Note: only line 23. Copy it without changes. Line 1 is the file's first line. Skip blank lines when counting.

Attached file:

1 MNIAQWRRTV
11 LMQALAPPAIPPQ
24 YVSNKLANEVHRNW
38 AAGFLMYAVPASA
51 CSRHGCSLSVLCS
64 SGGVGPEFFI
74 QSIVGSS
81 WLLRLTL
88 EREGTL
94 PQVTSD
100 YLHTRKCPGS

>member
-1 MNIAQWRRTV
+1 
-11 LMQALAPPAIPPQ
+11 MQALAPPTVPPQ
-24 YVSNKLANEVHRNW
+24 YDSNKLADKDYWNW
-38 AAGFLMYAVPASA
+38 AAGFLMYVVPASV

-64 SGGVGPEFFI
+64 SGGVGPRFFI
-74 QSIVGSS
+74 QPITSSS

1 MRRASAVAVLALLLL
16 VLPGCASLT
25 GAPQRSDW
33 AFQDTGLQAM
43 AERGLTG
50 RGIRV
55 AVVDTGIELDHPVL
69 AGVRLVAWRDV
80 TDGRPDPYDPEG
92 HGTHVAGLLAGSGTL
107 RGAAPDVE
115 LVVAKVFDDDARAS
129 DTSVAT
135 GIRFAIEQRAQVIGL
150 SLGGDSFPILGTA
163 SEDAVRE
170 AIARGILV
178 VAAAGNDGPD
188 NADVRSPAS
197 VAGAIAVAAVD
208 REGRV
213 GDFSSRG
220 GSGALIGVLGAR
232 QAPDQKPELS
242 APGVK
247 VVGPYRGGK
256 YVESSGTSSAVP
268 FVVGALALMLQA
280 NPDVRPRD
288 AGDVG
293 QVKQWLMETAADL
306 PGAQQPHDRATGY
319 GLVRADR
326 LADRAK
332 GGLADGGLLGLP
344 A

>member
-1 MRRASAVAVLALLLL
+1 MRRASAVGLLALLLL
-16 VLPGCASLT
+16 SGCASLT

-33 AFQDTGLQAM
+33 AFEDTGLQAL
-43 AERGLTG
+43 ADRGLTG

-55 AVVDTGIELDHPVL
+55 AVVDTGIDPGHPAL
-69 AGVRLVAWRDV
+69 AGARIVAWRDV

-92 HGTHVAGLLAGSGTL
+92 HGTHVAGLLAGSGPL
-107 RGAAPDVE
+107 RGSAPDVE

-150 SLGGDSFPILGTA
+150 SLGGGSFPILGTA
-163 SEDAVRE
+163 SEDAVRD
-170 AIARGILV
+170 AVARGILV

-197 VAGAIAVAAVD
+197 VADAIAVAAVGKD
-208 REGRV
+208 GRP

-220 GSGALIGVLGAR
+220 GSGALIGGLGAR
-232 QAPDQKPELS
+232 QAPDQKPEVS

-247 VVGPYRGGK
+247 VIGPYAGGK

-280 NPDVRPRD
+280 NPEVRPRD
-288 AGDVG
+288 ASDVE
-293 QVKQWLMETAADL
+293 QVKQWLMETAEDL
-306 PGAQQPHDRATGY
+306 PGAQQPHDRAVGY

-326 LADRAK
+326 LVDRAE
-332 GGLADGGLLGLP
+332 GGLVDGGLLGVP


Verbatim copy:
-74 QSIVGSS